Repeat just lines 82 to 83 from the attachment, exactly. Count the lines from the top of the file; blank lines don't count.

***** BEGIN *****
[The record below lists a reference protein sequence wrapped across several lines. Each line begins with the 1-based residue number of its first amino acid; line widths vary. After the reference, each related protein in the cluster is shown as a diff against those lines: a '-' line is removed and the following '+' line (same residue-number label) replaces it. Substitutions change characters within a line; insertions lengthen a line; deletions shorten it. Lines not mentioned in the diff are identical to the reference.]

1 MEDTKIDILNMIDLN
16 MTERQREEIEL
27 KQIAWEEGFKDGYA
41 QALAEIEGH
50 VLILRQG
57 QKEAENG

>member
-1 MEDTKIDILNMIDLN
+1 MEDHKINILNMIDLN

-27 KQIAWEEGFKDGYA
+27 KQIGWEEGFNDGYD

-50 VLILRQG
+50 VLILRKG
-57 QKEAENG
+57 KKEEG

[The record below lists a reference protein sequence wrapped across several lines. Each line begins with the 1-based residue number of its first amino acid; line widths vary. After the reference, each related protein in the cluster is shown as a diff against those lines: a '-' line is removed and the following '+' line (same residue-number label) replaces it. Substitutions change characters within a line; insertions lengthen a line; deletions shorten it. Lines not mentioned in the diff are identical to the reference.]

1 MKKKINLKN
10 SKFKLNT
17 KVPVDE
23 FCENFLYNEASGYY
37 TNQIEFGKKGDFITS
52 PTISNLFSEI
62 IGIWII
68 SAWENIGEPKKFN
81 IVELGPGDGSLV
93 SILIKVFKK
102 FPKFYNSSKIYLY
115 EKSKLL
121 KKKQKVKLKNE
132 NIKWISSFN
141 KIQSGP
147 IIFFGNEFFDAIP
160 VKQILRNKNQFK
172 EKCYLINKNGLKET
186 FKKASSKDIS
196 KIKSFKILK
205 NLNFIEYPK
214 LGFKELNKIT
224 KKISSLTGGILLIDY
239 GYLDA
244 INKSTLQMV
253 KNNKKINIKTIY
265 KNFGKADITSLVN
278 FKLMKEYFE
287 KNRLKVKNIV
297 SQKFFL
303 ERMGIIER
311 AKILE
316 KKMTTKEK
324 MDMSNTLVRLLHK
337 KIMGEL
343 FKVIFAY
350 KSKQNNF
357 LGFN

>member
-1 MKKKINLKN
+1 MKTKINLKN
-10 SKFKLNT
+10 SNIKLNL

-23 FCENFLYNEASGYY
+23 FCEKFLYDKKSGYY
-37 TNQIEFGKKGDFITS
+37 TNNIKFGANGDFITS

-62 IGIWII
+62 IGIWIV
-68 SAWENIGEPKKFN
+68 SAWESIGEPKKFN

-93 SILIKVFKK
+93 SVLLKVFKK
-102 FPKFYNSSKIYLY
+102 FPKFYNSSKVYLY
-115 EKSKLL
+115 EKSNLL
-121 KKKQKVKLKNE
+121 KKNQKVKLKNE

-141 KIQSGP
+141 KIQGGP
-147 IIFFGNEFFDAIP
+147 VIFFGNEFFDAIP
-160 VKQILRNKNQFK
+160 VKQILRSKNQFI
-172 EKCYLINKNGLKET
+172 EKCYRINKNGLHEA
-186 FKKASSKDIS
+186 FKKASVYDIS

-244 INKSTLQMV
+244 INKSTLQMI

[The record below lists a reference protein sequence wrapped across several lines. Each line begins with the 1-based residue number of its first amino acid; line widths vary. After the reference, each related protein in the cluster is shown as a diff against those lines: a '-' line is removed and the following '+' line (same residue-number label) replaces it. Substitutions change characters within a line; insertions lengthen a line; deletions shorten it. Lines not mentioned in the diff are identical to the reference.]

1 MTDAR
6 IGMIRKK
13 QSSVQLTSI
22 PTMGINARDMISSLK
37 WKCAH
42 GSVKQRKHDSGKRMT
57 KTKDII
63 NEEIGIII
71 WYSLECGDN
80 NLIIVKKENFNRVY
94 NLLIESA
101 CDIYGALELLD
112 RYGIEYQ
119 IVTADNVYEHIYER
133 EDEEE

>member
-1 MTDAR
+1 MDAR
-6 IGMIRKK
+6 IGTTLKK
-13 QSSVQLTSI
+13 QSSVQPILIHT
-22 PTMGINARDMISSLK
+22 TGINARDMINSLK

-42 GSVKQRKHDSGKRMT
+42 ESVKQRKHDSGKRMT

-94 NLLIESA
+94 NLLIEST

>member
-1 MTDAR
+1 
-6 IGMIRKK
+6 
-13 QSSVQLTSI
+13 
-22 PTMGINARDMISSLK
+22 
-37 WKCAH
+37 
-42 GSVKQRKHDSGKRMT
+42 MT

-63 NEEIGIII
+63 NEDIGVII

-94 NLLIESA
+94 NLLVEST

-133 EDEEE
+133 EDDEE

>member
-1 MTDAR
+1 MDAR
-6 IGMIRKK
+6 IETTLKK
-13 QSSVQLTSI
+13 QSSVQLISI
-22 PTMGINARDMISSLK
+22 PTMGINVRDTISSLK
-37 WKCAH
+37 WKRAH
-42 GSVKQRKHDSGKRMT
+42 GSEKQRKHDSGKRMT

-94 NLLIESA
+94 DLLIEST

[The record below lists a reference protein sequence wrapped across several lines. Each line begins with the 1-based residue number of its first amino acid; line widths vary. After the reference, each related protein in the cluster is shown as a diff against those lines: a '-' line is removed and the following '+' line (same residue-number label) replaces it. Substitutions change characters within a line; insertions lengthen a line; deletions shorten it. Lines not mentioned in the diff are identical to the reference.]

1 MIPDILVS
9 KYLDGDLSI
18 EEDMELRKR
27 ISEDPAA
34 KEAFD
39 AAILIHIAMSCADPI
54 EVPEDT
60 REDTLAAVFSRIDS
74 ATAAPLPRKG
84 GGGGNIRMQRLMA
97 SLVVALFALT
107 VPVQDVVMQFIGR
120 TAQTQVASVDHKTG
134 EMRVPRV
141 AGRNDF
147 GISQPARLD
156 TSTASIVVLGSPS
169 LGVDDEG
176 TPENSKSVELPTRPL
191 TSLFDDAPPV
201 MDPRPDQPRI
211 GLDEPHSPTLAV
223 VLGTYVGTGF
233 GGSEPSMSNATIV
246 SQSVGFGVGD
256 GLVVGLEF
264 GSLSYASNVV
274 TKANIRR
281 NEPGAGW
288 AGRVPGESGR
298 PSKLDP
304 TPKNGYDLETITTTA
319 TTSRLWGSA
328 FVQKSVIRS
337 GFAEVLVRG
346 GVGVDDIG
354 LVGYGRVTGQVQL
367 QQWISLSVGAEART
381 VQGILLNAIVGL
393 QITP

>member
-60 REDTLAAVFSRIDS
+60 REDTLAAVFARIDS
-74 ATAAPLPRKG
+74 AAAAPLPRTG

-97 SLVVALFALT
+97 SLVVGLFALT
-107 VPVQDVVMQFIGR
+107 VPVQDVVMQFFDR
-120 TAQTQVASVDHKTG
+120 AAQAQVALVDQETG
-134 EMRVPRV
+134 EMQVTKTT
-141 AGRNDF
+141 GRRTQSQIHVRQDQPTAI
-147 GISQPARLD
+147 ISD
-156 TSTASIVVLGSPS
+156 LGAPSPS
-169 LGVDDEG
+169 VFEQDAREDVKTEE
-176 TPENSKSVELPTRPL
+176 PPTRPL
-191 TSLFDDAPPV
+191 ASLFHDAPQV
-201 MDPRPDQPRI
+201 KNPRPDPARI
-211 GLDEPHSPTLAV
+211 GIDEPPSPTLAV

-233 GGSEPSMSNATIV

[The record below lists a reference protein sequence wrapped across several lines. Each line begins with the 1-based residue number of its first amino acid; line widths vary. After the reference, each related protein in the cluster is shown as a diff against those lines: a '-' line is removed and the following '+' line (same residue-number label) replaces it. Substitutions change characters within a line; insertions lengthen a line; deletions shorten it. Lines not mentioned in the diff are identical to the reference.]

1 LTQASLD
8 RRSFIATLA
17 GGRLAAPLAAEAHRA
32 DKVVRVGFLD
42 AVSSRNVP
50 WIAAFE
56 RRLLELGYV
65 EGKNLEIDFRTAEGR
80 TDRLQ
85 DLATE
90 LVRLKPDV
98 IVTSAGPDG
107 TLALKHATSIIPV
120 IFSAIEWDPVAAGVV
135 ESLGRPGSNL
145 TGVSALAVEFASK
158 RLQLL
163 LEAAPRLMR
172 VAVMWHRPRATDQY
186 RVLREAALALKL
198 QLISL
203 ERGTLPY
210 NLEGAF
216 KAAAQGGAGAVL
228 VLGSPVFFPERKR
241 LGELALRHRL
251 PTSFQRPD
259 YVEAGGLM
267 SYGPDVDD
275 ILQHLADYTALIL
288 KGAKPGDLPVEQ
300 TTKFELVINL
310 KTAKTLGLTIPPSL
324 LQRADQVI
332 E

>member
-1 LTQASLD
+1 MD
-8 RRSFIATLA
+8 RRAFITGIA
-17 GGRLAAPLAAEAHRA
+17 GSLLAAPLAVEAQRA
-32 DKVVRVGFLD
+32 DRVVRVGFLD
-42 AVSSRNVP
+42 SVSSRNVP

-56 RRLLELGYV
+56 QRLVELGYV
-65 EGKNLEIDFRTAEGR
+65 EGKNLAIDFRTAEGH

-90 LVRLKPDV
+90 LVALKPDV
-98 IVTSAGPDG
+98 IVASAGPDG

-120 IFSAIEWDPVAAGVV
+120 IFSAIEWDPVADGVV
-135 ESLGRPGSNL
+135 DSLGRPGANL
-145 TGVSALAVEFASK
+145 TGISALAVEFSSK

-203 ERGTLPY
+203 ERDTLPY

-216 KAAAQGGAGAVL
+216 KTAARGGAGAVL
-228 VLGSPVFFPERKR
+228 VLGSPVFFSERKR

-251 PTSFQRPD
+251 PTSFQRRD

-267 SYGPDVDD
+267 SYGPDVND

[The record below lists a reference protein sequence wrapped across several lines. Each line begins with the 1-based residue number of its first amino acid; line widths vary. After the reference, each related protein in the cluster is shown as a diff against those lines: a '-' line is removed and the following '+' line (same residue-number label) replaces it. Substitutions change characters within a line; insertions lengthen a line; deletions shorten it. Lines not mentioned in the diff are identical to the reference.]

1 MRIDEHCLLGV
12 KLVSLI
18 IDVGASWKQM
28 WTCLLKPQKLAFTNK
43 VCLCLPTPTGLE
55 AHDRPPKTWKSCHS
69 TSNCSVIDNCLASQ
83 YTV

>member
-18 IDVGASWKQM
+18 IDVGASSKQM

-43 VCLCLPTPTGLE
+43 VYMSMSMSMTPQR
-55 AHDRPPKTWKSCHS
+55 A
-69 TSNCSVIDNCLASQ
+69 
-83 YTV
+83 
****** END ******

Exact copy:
+160 VKQILRSKNQFI
-172 EKCYLINKNGLKET